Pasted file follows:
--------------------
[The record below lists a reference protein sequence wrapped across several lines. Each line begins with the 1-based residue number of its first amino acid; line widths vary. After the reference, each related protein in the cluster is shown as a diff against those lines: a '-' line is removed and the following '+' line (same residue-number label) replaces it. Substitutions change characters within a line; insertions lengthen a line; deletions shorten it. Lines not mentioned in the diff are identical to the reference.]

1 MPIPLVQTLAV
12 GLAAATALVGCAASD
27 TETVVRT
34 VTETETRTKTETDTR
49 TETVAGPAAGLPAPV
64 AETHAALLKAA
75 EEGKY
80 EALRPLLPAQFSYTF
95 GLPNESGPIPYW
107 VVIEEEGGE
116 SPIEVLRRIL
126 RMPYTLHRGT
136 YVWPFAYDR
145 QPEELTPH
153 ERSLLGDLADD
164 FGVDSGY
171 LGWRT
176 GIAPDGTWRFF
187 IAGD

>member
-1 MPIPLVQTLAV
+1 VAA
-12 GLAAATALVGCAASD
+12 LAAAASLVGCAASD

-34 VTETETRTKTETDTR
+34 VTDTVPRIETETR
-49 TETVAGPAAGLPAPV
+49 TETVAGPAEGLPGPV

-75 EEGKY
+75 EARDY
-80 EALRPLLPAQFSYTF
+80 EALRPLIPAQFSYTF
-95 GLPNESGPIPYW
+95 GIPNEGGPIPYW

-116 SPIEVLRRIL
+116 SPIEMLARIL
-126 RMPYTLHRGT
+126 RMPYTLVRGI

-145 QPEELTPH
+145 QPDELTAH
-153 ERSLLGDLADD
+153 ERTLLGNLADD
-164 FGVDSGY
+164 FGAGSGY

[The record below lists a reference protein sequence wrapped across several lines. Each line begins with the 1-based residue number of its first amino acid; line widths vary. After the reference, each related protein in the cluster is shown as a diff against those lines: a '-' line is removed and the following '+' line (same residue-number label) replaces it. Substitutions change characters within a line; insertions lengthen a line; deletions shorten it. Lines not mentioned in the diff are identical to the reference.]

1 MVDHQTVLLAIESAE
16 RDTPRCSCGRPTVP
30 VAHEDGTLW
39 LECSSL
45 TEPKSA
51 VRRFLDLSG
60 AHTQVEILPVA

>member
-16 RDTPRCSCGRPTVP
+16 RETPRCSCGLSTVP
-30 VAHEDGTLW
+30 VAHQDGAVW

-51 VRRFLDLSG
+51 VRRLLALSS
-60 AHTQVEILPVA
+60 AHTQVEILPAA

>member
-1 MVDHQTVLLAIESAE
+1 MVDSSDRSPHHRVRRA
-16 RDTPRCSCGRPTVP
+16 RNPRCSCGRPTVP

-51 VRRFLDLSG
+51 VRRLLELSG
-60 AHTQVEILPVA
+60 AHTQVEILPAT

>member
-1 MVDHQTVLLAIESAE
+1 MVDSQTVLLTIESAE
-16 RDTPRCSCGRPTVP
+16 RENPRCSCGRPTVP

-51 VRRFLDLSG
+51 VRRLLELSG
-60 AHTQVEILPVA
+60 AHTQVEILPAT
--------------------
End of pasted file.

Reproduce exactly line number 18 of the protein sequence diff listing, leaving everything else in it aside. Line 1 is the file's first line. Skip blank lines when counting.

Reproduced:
171 LGWRT